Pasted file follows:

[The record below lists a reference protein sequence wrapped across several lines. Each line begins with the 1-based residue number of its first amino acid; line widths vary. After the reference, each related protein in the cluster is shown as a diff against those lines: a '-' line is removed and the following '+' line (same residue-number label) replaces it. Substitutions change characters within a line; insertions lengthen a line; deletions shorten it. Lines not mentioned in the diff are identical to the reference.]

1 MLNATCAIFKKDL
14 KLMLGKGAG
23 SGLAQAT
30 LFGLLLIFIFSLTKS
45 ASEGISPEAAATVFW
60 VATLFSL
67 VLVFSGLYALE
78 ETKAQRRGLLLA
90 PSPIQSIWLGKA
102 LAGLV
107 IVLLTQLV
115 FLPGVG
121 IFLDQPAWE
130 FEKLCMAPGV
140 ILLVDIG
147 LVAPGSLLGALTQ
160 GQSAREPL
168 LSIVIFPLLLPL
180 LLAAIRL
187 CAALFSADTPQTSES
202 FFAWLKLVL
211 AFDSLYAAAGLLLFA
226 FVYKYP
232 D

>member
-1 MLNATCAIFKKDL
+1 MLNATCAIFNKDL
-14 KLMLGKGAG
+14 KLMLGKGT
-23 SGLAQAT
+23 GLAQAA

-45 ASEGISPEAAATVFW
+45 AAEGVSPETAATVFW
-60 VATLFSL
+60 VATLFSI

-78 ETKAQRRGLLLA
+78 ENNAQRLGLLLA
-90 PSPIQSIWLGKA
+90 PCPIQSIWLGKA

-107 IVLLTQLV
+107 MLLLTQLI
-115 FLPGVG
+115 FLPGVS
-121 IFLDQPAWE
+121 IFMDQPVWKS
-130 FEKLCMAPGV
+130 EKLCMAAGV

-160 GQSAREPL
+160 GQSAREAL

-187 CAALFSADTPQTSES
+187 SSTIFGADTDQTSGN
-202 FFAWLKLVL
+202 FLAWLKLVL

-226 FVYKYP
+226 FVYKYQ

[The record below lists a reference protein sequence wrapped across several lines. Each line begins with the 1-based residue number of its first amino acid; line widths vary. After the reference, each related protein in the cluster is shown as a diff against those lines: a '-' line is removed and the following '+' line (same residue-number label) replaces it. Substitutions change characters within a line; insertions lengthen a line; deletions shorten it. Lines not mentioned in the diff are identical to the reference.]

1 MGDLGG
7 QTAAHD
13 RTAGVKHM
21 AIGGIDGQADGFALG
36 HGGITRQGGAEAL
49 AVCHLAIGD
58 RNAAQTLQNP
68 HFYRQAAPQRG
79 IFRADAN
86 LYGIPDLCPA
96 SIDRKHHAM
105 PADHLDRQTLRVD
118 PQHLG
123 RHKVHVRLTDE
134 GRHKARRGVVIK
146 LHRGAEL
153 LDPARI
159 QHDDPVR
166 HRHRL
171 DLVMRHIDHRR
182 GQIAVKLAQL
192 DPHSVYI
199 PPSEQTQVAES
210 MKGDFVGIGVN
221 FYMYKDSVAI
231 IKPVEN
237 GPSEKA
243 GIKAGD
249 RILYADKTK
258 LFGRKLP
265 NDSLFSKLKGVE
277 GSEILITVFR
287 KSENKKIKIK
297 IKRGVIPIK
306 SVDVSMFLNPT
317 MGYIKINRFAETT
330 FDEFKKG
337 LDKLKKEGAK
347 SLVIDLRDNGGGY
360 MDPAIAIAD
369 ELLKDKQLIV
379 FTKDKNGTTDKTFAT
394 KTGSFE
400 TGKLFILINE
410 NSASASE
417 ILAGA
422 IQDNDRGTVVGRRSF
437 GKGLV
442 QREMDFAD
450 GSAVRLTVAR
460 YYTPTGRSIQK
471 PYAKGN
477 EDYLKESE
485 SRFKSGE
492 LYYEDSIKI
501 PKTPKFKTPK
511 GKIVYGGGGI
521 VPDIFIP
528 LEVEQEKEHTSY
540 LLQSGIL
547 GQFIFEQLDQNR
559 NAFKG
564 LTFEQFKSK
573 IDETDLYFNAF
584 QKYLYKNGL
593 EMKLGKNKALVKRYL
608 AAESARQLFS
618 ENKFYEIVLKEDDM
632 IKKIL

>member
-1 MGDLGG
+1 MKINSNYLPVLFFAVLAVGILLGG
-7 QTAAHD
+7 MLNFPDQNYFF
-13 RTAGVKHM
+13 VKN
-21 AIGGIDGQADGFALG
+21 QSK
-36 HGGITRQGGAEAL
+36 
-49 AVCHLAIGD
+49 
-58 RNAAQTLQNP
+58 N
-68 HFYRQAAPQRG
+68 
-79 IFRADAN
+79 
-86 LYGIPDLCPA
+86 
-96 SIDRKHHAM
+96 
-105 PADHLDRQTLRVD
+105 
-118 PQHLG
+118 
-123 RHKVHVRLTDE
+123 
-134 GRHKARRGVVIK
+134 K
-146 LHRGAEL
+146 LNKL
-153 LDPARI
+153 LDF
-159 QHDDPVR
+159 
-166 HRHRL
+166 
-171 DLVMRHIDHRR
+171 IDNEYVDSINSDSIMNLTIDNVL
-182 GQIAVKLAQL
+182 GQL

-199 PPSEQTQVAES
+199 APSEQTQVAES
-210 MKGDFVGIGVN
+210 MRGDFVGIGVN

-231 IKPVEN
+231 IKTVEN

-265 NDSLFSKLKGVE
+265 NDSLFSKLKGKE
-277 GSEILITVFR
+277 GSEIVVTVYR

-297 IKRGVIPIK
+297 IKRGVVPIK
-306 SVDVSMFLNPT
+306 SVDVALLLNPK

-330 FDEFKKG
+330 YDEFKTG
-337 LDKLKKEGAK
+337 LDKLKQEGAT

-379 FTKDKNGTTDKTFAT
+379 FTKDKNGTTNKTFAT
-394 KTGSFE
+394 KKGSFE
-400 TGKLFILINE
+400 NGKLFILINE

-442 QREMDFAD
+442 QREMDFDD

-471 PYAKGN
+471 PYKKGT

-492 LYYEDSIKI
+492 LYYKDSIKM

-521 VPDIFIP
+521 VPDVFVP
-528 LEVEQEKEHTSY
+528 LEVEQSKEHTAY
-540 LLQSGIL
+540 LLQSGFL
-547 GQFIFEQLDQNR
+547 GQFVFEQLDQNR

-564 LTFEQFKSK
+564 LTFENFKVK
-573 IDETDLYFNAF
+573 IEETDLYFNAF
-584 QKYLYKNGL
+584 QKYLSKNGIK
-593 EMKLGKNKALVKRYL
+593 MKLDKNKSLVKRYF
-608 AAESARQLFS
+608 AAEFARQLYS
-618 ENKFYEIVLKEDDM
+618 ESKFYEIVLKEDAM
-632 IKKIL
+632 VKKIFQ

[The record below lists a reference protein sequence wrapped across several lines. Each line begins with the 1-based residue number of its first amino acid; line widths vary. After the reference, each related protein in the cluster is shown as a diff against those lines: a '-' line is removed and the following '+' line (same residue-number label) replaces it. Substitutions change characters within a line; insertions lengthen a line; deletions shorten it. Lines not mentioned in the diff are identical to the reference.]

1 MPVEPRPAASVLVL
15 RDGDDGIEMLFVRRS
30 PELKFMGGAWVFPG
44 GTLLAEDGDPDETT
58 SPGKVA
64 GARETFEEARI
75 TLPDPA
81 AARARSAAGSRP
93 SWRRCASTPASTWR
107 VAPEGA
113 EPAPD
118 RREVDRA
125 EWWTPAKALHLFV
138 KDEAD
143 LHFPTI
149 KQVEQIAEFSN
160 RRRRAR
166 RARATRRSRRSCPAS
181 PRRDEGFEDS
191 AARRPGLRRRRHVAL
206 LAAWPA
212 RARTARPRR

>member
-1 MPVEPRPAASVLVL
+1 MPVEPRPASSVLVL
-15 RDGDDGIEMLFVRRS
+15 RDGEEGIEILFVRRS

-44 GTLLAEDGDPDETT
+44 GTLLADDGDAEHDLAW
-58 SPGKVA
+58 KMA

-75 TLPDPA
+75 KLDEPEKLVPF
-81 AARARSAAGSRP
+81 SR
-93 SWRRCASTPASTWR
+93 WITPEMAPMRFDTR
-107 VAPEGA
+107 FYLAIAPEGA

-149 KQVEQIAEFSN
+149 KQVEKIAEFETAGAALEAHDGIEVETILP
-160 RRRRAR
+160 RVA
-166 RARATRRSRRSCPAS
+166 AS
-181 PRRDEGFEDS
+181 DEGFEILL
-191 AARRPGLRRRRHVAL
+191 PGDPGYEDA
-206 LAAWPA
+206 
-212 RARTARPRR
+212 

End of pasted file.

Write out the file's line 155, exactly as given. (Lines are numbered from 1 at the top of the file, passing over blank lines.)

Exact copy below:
+123 